NEW YORK-Internet pundit Henry Blodget called the proposed Microsoft acquisition of Yahoo a “disaster” in the making.
At a meeting of the New York Software Industry Association on Feb. 11, Blodget panned Microsoft’s focus on Yahoo, saying that should the $44.6 billion deal go through, “it’s going to be a disaster.”
Blodget, who is CEO, co-founder and editor in chief of Silicon Alley Insider, a news site focused on the New York digital business community, said that Microsoft CEO Steve Ballmer “is not used to losing. They’re doing something that’s conceptually smart, but that’s not going to work.”
Although rumors and chatter about a possible Microsoft/Yahoo union have been around for more than a year, it was Blodget who last November pointed out that the only way Microsoft could meet its online ad goals was to acquire Yahoo.
“In 1995, when they [Microsoft] announced they were going into the Internet, everybody said AOL is dead,” he said. But, with the exception of having hastened the demise of Netscape, Microsoft has “been a distant third” in the Internet space, he said.
Speaking about Microsoft’s early-morning announcement Feb. 1 that it wanted to buy Yahoo, Blodget said: “It was an incredible gold mine to wake up and find their press release.”
Yet the move was not a surprise to Blodget, who said it was “capitalized by the fact that Yahoo has run itself into the ground over the past couple of years. [Also], you couldn’t have four big Internet players, with Microsoft, Yahoo, Google and AOL. There had to be some sort of consolidation.”
Meanwhile, he suggested that‑should the deal go through‑Microsoft should take on the Yahoo brand for its services and ad-related offerings.
“Microsoft would be insane to pay $50 billion for Yahoo and replace the Yahoo brand with MSN or whatever,” Blodget said. “They should replace their brand under Yahoo. Hopefully they’ll be smart about how to combine the products. It’d be smart to put everything under Yahoo because it’s a great brand.”
In addition, despite the obvious attraction of acquiring Yahoo to compete with Google on the online advertising front, Blodget said Microsoft is perhaps even more threatened by Google’s clout in the cloud computing arena.
“I think that is the area where they are actually threatened,” he said. “I think Steve is smart to see the concept of that threat. It really is a different business. It’s not just this whole cloud computing thing that Google made up and the market made up … It’s real.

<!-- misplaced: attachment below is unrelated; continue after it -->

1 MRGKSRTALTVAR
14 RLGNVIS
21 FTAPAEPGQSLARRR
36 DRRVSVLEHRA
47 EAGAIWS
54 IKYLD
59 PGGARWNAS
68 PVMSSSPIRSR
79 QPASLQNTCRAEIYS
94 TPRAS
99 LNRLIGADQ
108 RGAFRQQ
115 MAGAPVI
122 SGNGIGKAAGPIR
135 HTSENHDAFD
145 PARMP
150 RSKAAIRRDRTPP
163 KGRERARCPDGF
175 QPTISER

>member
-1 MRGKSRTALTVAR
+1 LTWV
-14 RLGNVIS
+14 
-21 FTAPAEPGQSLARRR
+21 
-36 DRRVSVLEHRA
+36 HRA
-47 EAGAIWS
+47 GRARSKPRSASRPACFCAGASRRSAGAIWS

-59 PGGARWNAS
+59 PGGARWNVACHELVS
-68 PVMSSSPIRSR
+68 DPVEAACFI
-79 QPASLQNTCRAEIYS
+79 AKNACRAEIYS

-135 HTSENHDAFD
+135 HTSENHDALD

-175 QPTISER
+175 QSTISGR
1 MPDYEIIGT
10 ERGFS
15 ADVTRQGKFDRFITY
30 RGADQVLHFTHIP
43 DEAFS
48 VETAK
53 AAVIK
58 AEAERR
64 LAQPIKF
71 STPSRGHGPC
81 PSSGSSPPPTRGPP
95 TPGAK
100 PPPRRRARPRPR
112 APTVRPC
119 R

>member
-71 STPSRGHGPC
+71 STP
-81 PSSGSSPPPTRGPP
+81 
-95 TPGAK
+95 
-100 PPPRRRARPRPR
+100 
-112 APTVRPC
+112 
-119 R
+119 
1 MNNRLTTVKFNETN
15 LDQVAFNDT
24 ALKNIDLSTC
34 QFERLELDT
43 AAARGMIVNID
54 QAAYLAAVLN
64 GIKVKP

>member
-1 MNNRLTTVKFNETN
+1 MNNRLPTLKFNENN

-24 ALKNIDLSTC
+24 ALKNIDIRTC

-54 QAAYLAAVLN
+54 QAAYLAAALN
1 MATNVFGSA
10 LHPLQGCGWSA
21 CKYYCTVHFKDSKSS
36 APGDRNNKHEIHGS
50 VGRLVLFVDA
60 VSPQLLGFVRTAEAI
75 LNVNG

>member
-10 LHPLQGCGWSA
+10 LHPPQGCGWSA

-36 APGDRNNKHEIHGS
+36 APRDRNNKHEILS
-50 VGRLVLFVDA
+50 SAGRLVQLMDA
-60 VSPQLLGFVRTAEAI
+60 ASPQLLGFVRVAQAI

“With Google Apps, we’ve existed as a company for over six months and we have not bought an Office or a Windows license. That would have been unthinkable three years ago. And here we are subsisting just fine. And I think you’re going to see a lot more businesses do that. So that’s what I think the threat is.”
New York vs. Silicon Valley
Blodget said he started Silicon Alley Insider because “we felt like there was a community here that didn’t really have a publication that was the voice.”
He said he does not agree that, as New York Magazine writer John Heilemann said, New York is a “‘a sad-assed tech backwater,’ but everyone in the [Silicon] Valley thinks that way. But there are two main differences. In the Valley there is this tremendous population of people who have grown up knowing people who have made untold hundreds of millions of dollars. Here we have one generation. We have a couple of big companies like DoubleClick and AOL that are spinning off lots of experienced people, but we do have a ways to go in terms of catching up.”
Blodget said New York has more competition for the best minds that are perhaps even more attracted to Wall Street, the media industry and the advertising industry, which “are big competition for small startups that are strapped for cash. And it’s tough to go to somebody who has just graduated and is already making $140,000 and say ‘come join this really exciting startup where we’re going to pay you a third of that and you’re going to get some paper that may end up worthless if it doesn’t work.'”
Another thing about New York, Blodget said, is you get punished for failure here a lot more than you do in the Valley, where you can try a startup and if it doesn’t work you can come back in three years and try again.
“Here if you fail and you go back to Morgan Stanley and tell them you failed, you have to spend days trying to explain how you’d ever been so insane to go off and do a startup,” he said.
Meanwhile, asked what New York has to do to attract more developers, Blodget said there already is a lot of developer talent in New York. “But again, it’s Wall Street, where you can make $300,000 versus $70,000” elsewhere, he said.
Yet, New York has just had its first generation of big technology companies like DoubleClick and AOL “and some of those guys coming out of there will start companies and I just think it’s just a matter of time. So we’ll get there.”